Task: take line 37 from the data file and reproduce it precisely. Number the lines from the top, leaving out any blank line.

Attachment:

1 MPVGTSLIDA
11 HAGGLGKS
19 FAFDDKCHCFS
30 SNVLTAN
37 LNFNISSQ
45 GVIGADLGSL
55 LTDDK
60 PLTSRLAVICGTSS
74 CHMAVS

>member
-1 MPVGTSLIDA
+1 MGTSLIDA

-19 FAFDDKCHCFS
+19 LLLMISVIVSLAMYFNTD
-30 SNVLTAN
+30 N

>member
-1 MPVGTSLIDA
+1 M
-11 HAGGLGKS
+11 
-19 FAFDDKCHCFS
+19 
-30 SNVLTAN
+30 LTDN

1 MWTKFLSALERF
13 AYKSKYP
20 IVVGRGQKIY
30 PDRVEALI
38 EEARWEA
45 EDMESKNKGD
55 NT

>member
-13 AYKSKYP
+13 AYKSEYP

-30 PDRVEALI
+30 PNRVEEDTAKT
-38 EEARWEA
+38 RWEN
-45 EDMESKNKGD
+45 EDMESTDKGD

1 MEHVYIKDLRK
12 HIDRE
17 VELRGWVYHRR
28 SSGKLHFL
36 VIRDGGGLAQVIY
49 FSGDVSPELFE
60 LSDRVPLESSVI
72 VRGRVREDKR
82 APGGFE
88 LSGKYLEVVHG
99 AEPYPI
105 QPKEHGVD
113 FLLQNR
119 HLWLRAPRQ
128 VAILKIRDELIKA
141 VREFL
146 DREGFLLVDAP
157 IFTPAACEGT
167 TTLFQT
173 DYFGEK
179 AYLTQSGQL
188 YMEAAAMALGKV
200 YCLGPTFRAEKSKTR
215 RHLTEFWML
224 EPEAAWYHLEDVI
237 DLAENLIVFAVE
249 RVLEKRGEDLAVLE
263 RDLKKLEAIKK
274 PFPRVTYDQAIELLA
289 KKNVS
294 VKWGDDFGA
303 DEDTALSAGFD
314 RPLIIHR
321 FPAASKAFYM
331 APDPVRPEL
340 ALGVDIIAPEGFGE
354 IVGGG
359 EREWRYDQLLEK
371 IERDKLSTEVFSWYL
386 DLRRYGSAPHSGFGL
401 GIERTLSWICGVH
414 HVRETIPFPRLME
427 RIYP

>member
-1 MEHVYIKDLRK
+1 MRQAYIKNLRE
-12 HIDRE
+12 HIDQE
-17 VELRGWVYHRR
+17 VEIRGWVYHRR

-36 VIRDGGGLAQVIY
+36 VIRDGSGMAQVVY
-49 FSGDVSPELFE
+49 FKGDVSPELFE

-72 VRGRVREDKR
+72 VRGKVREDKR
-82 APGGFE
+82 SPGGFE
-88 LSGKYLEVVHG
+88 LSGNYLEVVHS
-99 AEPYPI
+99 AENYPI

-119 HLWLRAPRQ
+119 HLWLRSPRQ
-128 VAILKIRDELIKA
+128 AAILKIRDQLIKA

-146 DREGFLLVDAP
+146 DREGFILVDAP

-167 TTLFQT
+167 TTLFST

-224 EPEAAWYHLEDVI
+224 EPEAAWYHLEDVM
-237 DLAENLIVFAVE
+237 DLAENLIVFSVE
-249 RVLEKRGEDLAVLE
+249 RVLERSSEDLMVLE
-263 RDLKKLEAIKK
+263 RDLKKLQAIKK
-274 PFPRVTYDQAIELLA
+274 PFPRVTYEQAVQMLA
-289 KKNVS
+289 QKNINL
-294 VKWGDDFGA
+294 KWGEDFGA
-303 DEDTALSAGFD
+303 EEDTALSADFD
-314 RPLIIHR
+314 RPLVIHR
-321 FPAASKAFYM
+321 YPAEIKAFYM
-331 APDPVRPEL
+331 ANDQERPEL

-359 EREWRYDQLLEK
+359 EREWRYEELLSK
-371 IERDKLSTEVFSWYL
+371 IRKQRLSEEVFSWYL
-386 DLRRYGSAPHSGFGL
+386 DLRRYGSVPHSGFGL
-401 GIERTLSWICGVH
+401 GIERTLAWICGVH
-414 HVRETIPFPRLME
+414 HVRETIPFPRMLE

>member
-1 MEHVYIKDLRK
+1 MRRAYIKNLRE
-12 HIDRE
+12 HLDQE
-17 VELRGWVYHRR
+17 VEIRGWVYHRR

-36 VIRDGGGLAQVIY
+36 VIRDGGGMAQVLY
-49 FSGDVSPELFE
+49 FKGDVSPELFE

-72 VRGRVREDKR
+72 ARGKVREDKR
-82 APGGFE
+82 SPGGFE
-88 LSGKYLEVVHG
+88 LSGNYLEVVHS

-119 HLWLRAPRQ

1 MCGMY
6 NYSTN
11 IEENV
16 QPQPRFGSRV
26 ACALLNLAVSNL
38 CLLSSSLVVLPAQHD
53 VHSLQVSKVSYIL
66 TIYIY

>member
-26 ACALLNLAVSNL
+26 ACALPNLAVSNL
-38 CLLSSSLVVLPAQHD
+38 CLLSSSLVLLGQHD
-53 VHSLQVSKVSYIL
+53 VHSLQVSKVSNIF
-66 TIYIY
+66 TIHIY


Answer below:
+30 PNRVEEDTAKT